Down at the bottom, things were very messy. Augsburg were the only club to keep their cool. Their manager Markus Weinzierl was left to carry on after going into the winter-break with only nine points; he kept them up. Also still with us next season but only just: TSG Hoffenheim, the billionaire-supported poster boys for the Bundesliga's traditional way of doing things.
They first fired Markus Babbel, and then his successor Marco Kurz and the sporting director Andreas Müller. Coach No3, Markus Gisdol, saved them in the relegation play-off against Kaiserslautern, after Dortmund had somehow managed to lose 2-1 at home to 1899 in the last game of the season. Fortuna Düsseldorf started strongly, then thought they had done enough already and ended up going down.
Their fellow newcomers Greuther Fürth, in their first-ever season in the top flight, could not win a single game at home. They replaced Mike Büskens with Frank Kramer, who had briefly sat on the Hoffenheim bench as well this season, to no avail. Not even their most famous supporter, Henry Kissinger, could wield enough influence to keep them up. The Bilderberg group's powers must be vastly overstated. Or perhaps that's what they would like you think.
Manuel Neuer; Philipp Lahm, Dante, Mats Hummels, David Alaba; Ilkay Gündogan, Bastian Schweinsteiger; Kevin De Bruyne, Franck Ribéry; Robert Lewandowski, Stefan Kiessling
(Second XI: René Adler; Daniel Carvajal, Matthias Ginter, Philipp Wollscheid, Atsuto Uchida; Javi Martínez; André Schürrle, Thomas Müller, Arjen Robben; Marco Reus, Mario Mandzukic)
3 Stefan Kiessling
The Bundesliga's top scorer (25 in 34 matches) made the most of Leverkusen's clever counter-attacking tactics. But Joachim Löw does not like his style. How many times will he score before missing out on the 2014 World Cup next season?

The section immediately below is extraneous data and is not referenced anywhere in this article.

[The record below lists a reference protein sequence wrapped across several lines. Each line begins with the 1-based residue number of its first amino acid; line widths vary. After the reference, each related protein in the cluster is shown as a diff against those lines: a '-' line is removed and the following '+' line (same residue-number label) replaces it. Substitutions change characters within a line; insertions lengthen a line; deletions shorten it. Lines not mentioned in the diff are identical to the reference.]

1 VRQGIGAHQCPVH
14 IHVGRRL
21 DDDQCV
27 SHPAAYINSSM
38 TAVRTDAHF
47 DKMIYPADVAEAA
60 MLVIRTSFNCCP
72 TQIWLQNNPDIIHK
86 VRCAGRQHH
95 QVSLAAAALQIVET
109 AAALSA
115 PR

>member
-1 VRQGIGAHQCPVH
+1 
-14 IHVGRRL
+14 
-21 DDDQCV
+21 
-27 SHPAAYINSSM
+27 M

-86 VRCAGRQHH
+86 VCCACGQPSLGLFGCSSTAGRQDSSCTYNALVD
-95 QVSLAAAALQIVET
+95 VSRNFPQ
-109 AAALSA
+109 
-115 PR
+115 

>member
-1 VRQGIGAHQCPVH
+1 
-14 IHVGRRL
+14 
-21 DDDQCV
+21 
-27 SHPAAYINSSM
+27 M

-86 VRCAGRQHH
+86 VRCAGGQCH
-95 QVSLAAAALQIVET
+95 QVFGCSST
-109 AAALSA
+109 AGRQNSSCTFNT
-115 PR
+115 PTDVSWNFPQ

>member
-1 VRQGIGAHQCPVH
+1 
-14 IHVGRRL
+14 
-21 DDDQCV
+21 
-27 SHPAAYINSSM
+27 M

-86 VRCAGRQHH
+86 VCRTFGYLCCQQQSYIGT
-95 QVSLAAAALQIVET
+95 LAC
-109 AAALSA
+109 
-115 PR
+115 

2 Robert Lewandowski
All of Dortmund's best performances came in the Champions League but the Polish striker was on song domestically, too. He scored 24 goals and established himself as one of Europe's most complete centre forwards.
1 Franck Ribéry
Ten goals and 15 assists but above all an uncompromising winner's attitude and impressive defensive workrate. The 30-year-old Frenchman epitomised Bayern's consistency and hunger this season.
Dante. The Brazilian came to Munich for €4.7m (£4m) from Gladbach. Rarely has a centre-back been more influential. The 29-year-old brought a calm elegance to Bayern's back-line, allowed them to press higher and kept everyone happy in the dressing room with his positive attitude.
6 Juan Arango v Frankfurt (unbelievable)
4 Ivica Olic v Freiburg (skill and style)
3 Mame Diouf v Schalke (Bicycle-kick from outside the box? Why not?)
2 Marco Reus v Gladbach (superb technique)
1 Thomas Müller v Hamburg (the sheer cheek of it)
Dortmund's 3-2 win at Bayer Leverkusen was an advert for the league. The battle of the Bender twins (Lars v Sven) truly had everything: missed penalties, converted penalties, a spirited fightback and a masterclass from Robert Lewandowski.
3 "You can't turn a sausage stand into a mega disco in three days" (Norbert Meier pleads for patience)
2 "Up front, it was bananas, and at the back, it was bananas" (Nils Petersen sums up Werder's troubles at both ends)
1 "Of course we adjust to the opponent. But we didn't put on any spacesuits and didn't train in the nude either" (Norbert Meier ahead of a game against Bayern)
Tim Wiese. The former Werder keeper was forever linked with a move to Real Madrid in the summer but then ended up at Hoffenheim, where a succession of managers preferred him sitting in the stands.
Simon Rolfes. The Leverkusen midfielder was dismissed after coming on as sub for a mere 75 seconds against Düsseldorf.
"Only Bayern and Dortmund are better, squad-wise," Hoffenheim coach Markus Babbel at the beginning of the season.